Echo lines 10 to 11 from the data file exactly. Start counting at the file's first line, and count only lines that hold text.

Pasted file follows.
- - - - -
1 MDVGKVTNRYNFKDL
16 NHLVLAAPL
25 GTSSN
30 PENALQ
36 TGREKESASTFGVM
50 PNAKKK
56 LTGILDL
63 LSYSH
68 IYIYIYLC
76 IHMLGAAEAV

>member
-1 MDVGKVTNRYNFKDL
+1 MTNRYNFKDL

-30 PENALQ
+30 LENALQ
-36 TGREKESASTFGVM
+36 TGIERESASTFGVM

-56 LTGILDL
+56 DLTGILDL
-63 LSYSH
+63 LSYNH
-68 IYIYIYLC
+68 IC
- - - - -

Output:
76 IHMLGAAEAV

>member